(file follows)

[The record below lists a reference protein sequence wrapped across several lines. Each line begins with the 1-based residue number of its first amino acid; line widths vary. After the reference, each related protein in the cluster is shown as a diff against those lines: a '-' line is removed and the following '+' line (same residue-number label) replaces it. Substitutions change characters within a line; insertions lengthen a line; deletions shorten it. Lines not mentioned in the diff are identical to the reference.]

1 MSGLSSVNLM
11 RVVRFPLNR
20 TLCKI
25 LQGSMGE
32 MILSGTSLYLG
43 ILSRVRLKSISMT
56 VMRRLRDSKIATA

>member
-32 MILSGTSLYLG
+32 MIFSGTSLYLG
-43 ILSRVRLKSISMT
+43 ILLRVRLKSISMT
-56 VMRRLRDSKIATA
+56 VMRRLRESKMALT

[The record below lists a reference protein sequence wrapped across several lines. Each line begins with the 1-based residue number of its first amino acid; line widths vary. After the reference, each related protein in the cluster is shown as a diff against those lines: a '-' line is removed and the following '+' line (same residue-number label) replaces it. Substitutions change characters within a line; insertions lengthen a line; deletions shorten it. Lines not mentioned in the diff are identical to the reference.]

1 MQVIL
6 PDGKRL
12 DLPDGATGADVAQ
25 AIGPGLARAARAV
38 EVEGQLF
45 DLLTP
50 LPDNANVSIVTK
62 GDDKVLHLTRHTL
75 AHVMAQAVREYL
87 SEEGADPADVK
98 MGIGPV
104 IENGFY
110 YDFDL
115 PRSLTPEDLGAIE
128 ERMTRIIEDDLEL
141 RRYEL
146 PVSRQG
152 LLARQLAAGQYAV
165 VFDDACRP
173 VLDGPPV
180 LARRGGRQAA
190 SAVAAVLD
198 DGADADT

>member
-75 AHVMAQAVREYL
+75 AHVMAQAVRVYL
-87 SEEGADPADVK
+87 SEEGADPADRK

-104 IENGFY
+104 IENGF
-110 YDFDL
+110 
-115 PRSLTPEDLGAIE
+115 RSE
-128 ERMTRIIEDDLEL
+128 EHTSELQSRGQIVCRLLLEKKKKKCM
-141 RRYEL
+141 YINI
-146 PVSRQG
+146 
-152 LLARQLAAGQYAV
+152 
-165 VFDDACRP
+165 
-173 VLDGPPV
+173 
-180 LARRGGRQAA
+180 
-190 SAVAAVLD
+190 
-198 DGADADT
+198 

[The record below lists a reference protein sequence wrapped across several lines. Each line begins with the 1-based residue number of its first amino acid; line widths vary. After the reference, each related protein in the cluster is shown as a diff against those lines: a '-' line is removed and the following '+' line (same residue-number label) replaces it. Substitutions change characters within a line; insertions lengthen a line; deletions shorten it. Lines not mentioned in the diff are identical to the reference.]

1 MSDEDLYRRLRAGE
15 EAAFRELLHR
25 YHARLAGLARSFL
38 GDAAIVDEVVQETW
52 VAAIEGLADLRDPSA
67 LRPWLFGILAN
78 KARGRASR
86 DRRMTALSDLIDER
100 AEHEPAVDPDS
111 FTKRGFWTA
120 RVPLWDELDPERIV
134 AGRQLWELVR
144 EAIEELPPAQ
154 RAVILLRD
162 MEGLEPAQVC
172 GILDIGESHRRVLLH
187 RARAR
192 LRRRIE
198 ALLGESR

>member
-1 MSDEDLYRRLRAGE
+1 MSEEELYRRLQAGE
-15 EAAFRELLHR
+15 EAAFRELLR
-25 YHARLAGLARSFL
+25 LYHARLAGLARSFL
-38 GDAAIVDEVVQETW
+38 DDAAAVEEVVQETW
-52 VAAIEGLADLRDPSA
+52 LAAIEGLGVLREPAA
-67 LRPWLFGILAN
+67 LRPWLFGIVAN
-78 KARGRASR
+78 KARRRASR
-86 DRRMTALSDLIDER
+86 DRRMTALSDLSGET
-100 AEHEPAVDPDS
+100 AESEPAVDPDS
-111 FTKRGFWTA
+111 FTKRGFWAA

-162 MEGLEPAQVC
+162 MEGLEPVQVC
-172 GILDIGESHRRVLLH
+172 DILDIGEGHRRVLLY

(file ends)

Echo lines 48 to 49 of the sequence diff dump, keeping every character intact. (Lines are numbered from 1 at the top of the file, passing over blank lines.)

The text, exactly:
+110 
-115 PRSLTPEDLGAIE